GENI (Global Environment for Network Innovations) provides a virtual laboratory for networking and distributed systems research and education. It is well suited for exploring networks at scale, thereby promoting innovations in network science, security, services and applications. GENI allows experimenters to:
- Obtain compute resources from locations around the United States;
- Connect compute resources using Layer 2 networks in topologies best suited to their experiments;
- Install custom software or even custom operating systems on these compute resources;
- Control how network switches in their experiment handle traffic flows;
- Run their own Layer 3 and above protocols by installing protocol software in their compute resources and by providing flow controllers for their switches.
Why should I use GENI?
GENI might be right for you if your experiment requires:
- A large-scale experiment infrastructure. GENI can potentially provide you with more resources than is typically found in any one laboratory. GENI gives you access to hundreds of widely distributed resources including compute resources such as virtual machines and “bare-machines”, and network resources such as links, switches and WiMax base stations.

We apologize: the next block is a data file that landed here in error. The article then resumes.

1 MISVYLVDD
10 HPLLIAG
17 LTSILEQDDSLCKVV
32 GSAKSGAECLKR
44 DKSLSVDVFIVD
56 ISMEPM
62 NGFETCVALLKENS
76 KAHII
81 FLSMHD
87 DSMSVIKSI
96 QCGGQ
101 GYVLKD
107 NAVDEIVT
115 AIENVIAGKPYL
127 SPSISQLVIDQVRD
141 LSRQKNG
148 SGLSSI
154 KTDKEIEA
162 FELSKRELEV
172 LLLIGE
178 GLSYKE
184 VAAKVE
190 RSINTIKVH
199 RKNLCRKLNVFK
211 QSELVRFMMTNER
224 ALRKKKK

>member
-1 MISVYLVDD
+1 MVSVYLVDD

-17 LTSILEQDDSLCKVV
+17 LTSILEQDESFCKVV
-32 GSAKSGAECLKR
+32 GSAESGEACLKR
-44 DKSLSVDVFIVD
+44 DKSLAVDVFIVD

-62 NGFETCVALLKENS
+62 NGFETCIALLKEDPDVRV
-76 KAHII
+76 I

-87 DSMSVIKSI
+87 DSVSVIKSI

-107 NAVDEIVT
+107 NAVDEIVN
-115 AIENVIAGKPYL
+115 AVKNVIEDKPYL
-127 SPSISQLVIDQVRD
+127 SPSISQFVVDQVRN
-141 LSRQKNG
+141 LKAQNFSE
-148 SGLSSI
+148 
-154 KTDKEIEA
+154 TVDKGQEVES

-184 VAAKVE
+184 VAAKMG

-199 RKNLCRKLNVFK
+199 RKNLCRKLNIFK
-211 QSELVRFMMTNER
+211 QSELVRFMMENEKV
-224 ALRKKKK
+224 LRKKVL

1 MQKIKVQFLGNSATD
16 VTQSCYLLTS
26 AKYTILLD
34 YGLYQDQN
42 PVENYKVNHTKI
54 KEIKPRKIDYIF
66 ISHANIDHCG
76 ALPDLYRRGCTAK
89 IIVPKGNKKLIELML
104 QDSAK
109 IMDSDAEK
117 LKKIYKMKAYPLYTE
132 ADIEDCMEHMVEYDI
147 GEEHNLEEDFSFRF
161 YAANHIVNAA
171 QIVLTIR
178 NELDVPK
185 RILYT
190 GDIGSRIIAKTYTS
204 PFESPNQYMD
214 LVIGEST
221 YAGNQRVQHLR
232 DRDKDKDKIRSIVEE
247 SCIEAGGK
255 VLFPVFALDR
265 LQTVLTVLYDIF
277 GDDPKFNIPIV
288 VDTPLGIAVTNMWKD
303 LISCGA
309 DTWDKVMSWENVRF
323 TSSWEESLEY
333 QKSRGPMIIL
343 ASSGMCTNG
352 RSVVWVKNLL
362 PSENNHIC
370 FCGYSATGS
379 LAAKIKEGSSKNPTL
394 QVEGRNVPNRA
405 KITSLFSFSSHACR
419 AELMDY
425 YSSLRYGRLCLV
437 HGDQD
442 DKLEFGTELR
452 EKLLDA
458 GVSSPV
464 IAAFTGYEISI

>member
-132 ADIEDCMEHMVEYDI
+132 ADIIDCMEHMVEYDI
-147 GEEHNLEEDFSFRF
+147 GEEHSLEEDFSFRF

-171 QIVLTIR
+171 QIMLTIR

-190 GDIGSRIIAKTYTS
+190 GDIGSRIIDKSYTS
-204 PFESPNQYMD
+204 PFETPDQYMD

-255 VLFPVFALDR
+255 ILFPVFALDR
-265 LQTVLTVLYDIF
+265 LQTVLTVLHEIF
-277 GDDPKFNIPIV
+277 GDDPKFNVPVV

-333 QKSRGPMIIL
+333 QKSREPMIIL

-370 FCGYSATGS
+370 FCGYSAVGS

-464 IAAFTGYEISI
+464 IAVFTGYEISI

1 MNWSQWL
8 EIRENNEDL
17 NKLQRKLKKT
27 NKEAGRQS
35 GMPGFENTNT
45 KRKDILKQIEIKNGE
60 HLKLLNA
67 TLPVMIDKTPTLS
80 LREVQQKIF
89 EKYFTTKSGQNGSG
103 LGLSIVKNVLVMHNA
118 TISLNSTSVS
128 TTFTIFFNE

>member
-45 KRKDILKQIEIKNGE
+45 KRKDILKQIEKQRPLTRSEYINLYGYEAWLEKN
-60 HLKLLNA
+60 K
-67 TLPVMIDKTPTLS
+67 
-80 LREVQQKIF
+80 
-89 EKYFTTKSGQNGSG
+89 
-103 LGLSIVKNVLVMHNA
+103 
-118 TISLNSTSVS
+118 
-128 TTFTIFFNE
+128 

- Non-IP connectivity across resources. GENI allows you to set up Layer 2 connections between compute resources and run your own Layer 3 and above protocols connecting these resources.
- Deep programmability. With GENI you can program not only the end hosts of your experimental network but also the switches in the core of your network. This allows you to experiment with novel network layer protocols or with novel IP-routing algorithms.
- Reproducibility. You can get exclusive access to certain GENI resources including CPU resources and network resources. This gives you control over your experiment’s environment and hence the ability for you and others to repeat experiments under identical or very similar conditions.
- Instrumentation and measurement tools. GENI has instrumentation and measurement systems that provide probes for active and passive measurements, measurement data storage and tools for visualizing and analyzing measurement data.